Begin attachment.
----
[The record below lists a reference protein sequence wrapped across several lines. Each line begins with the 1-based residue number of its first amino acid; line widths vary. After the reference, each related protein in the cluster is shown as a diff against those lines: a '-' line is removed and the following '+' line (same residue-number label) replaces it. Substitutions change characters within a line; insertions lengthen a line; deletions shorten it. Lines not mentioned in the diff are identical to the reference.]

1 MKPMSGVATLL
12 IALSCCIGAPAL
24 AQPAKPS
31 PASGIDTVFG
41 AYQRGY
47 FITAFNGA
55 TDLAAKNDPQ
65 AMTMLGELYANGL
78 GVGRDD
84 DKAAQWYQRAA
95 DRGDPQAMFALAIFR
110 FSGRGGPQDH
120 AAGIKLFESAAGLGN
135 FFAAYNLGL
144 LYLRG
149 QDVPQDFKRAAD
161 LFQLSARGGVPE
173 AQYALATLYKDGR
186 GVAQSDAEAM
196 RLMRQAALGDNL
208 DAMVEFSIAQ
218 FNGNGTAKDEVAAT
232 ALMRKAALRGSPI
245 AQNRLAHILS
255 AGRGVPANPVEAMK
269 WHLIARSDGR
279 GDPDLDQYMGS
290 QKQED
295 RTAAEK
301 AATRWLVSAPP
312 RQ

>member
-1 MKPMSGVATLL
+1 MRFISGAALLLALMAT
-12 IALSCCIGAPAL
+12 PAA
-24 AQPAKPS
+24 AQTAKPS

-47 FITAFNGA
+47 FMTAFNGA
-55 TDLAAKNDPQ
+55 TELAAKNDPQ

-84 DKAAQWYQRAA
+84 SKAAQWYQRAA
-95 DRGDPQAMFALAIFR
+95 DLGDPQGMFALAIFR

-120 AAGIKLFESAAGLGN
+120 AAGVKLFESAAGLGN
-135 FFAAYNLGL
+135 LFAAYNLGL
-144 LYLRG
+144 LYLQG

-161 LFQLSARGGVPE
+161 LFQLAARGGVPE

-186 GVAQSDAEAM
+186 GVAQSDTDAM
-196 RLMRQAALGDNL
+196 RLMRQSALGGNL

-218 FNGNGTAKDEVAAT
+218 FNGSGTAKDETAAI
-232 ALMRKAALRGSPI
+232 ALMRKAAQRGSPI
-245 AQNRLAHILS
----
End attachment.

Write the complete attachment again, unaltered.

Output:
[The record below lists a reference protein sequence wrapped across several lines. Each line begins with the 1-based residue number of its first amino acid; line widths vary. After the reference, each related protein in the cluster is shown as a diff against those lines: a '-' line is removed and the following '+' line (same residue-number label) replaces it. Substitutions change characters within a line; insertions lengthen a line; deletions shorten it. Lines not mentioned in the diff are identical to the reference.]

1 MKPMSGVATLL
12 IALSCCIGAPAL
24 AQPAKPS
31 PASGIDTVFG
41 AYQRGY
47 FITAFNGA
55 TDLAAKNDPQ
65 AMTMLGELYANGL
78 GVGRDD
84 DKAAQWYQRAA
95 DRGDPQAMFALAIFR
110 FSGRGGPQDH
120 AAGIKLFESAAGLGN
135 FFAAYNLGL
144 LYLRG
149 QDVPQDFKRAAD
161 LFQLSARGGVPE
173 AQYALATLYKDGR
186 GVAQSDAEAM
196 RLMRQAALGDNL
208 DAMVEFSIAQ
218 FNGNGTAKDEVAAT
232 ALMRKAALRGSPI
245 AQNRLAHILS
255 AGRGVPANPVEAMK
269 WHLIARSDGR
279 GDPDLDQYMGS
290 QKQED
295 RTAAEK
301 AATRWLVSAPP
312 RQ

>member
-1 MKPMSGVATLL
+1 MRFISGAALLLALMAT
-12 IALSCCIGAPAL
+12 PAA
-24 AQPAKPS
+24 AQTAKPS

-47 FITAFNGA
+47 FMTAFNGA
-55 TDLAAKNDPQ
+55 TELAAKNDPQ

-84 DKAAQWYQRAA
+84 SKAAQWYQRAA
-95 DRGDPQAMFALAIFR
+95 DLGDPQGMFALAIFR

-120 AAGIKLFESAAGLGN
+120 AAGVKLFESAAGLGN
-135 FFAAYNLGL
+135 LFAAYNLGL
-144 LYLRG
+144 LYLQG

-161 LFQLSARGGVPE
+161 LFQLAARGGVPE

-186 GVAQSDAEAM
+186 GVAQSDTDAM
-196 RLMRQAALGDNL
+196 RLMRQSALGGNL

-218 FNGNGTAKDEVAAT
+218 FNGSGTAKDETAAI
-232 ALMRKAALRGSPI
+232 ALMRKAAQRGSPI
-245 AQNRLAHILS